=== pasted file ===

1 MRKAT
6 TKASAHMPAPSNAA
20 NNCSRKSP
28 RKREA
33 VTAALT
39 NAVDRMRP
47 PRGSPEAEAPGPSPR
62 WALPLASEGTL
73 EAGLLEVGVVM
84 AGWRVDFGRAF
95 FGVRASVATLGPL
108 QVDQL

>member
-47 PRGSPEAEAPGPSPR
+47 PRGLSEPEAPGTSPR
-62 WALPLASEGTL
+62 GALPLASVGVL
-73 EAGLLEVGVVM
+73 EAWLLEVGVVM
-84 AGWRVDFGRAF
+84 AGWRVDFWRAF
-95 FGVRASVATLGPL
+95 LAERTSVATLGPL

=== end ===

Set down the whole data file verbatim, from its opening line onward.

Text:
1 MRKAT
6 TKASAHMPAPSNAA
20 NNCSRKSP
28 RKREA
33 VTAALT
39 NAVDRMRP
47 PRGSPEAEAPGPSPR
62 WALPLASEGTL
73 EAGLLEVGVVM
84 AGWRVDFGRAF
95 FGVRASVATLGPL
108 QVDQL

>member
-47 PRGSPEAEAPGPSPR
+47 PRGLSEPEAPGTSPR
-62 WALPLASEGTL
+62 GALPLASVGVL
-73 EAGLLEVGVVM
+73 EAWLLEVGVVM
-84 AGWRVDFGRAF
+84 AGWRVDFWRAF
-95 FGVRASVATLGPL
+95 LAERTSVATLGPL